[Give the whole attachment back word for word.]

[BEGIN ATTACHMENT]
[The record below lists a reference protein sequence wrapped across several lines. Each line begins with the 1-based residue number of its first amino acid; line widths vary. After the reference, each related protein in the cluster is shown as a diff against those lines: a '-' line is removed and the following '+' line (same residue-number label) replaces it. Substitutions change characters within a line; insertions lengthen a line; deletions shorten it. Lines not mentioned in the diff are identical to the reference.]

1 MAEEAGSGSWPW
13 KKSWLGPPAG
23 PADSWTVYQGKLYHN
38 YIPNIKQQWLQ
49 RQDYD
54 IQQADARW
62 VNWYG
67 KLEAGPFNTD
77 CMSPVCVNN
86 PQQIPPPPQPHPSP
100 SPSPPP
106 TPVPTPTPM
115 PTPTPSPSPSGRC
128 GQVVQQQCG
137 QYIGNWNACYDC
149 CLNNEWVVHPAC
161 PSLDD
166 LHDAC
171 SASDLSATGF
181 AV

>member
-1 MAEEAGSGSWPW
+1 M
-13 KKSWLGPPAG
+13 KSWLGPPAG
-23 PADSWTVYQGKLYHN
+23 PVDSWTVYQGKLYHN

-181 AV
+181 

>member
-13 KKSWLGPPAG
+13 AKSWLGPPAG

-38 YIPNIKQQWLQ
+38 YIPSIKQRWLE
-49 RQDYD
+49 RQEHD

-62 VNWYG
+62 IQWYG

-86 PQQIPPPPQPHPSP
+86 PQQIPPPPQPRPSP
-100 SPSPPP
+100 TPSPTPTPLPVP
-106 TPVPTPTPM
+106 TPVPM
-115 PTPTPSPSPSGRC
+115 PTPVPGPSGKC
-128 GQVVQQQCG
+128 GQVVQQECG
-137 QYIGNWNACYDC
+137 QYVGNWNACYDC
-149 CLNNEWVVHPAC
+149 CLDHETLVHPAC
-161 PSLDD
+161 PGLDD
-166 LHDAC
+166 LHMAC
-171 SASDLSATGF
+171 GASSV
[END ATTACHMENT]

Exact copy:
[The record below lists a reference protein sequence wrapped across several lines. Each line begins with the 1-based residue number of its first amino acid; line widths vary. After the reference, each related protein in the cluster is shown as a diff against those lines: a '-' line is removed and the following '+' line (same residue-number label) replaces it. Substitutions change characters within a line; insertions lengthen a line; deletions shorten it. Lines not mentioned in the diff are identical to the reference.]

1 MAEEAGSGSWPW
13 KKSWLGPPAG
23 PADSWTVYQGKLYHN
38 YIPNIKQQWLQ
49 RQDYD
54 IQQADARW
62 VNWYG
67 KLEAGPFNTD
77 CMSPVCVNN
86 PQQIPPPPQPHPSP
100 SPSPPP
106 TPVPTPTPM
115 PTPTPSPSPSGRC
128 GQVVQQQCG
137 QYIGNWNACYDC
149 CLNNEWVVHPAC
161 PSLDD
166 LHDAC
171 SASDLSATGF
181 AV

>member
-1 MAEEAGSGSWPW
+1 M
-13 KKSWLGPPAG
+13 KSWLGPPAG
-23 PADSWTVYQGKLYHN
+23 PVDSWTVYQGKLYHN

-181 AV
+181 

>member
-13 KKSWLGPPAG
+13 AKSWLGPPAG

-38 YIPNIKQQWLQ
+38 YIPSIKQRWLE
-49 RQDYD
+49 RQEHD

-62 VNWYG
+62 IQWYG

-86 PQQIPPPPQPHPSP
+86 PQQIPPPPQPRPSP
-100 SPSPPP
+100 TPSPTPTPLPVP
-106 TPVPTPTPM
+106 TPVPM
-115 PTPTPSPSPSGRC
+115 PTPVPGPSGKC
-128 GQVVQQQCG
+128 GQVVQQECG
-137 QYIGNWNACYDC
+137 QYVGNWNACYDC
-149 CLNNEWVVHPAC
+149 CLDHETLVHPAC
-161 PSLDD
+161 PGLDD
-166 LHDAC
+166 LHMAC
-171 SASDLSATGF
+171 GASSV